He was arrested in 2011 for disorder and has since been in and out of trouble with the law for various offences. 

Scribe opened up about his ongoing highs and lows with his brother and father in their play, The White Guitar, which premiered in 2015. It was co-written by Scribe, who was a recipient of the APRA Silver Scroll - the top New Zealand songwriting honour.

The play delves into the Luafutu's transition from Samoa to New Zealand and subsequent journey.

"Issues which The White Guitar had raised for me, I'd had bottled up for a long time and now to be on the other side of that, I'm glad I stuck around, because I'm so much stronger and wiser than before."

The show sold out each event around the country and won Excellence in Production at the Theatre Awards.

Scribe is not taking for granted the chance to return to the stage this time around. It's a privilege, he understands, to share his creativity and passion with the people who have followed his journey from the start.

The rapper is hoping to work on some of his ambitions away from music, including projects with cousin Oscar Kightley (pictured).
The rapper is hoping to work on some of his ambitions away from music, including projects with cousin Oscar Kightley (pictured). Photo credit: Scribe.

"The fans that come to my shows are the 20 to 30-year-olds, who were 7 or 8 when I first came out and my music holds childhood memories for them," he says.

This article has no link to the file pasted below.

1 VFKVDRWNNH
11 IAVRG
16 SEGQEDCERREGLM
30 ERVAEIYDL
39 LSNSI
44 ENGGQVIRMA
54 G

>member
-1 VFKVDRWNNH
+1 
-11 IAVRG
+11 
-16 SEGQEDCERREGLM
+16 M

"They now get to come to a live show because they're of age."

He's moved hearing their stories from new fans of how they connect with his music, and is looking forward to performing on January 26 in Motueka after teasing a comeback with a surprise performance at Bay Dreams earlier this month.

"The audience can expect a great live rap show from one of the best to do it. They can expect all their favourite Scribe songs and some new ones, too," he says.

"It's always a sing-along at my shows and a guaranteed laugh." 

At a later date, Scribe says he'll speak more in-depth about how he spiralled into drug addiction. Now, he's exploring other creative ventures as he attempts a fresh start.

"I know I'm fortunate to do what I love as a profession, I worked hard and sacrificed a lot."

More determined than ever to achieve his "lofty dreams" - which include storyboarding movies with cousin Oscar Kightley, as well as some "major plans" in the works - Scribe aims to inspire others to see their own ambitions become realities. And he'll continue to fight - like a crusader. 

Newshub.